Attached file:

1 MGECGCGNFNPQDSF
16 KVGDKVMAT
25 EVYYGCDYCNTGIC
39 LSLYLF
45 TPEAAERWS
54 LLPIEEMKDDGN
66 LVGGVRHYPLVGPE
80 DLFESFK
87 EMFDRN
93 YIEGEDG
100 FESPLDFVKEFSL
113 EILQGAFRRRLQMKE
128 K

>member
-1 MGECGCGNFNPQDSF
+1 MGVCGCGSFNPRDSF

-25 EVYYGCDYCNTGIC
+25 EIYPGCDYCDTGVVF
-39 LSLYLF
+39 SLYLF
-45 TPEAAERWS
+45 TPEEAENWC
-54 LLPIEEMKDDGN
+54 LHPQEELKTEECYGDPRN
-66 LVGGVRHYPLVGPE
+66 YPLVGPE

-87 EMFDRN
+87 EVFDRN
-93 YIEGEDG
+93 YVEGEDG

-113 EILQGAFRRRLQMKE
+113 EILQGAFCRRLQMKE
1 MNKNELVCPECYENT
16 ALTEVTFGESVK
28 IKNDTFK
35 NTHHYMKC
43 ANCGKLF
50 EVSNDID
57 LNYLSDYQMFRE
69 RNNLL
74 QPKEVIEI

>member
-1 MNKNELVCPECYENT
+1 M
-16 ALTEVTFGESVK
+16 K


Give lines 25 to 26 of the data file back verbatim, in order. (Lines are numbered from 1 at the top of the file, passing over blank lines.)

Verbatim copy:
-66 LVGGVRHYPLVGPE
+66 YPLVGPE